Welcome to the Nexus of Ethics, Psychology, Morality, Philosophy and Health Care

Welcome to the nexus of ethics, psychology, morality, technology, health care, and philosophy

Monday, September 30, 2019

An Admissions Group Is Scrambling to Delete Parts of Its Ethical Code. That Could Mean Big Changes for Higher Ed.

Grace Elletson
The Chronicle of Higher Education
Originally published August 30, 2019

Here is an excerpt:

A handful of provisions are at issue. One prohibits colleges from offering incentives, like special housing or better financial-aid packages, only to students who use an early-decision application.

Another says colleges can’t recruit or offer enrollment to students who are already enrolled or have submitted deposits to other colleges. Under the NACAC ethics code, May 1 is when commitments by those students are made final, and colleges must respect that deadline.

Another states that colleges cannot solicit transfer applications from a previous applicant or prospect unless that student inquired about transferring.

According to a document sent to NACAC members, the Justice Department believes “that these provisions restrain competition among colleges” and that, if they are removed, thus allowing for more competition, the result “may lower” college costs if colleges can solicit students who have already committed.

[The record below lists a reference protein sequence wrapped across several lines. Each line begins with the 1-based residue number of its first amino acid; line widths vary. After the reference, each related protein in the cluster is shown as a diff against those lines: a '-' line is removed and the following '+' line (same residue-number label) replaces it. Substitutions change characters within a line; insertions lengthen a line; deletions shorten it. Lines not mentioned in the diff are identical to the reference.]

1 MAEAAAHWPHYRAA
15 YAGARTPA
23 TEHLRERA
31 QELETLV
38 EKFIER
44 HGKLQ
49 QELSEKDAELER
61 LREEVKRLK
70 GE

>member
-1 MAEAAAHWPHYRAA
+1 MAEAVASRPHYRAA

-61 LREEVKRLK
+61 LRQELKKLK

If the provisions are removed, the changes will be significant, and turmoil in admissions offices should be expected, said Jon Boeckenstedt, vice provost for enrollment management at Oregon State University.

Removing those parts of the ethical code would allow institutions to recruit students from competitor colleges even after they’ve committed, and to see their own students get poached, he said.

The changes could cause colleges to enter into a precarious dance — keep students committed and simultaneously recruit others, all year long.

Given the uncertainty that the changes would cause for enrollment predictions, especially for smaller, tuition-dependent colleges, higher education’s landscape will be upended, Boeckenstedt said.

The info is here.

No comments: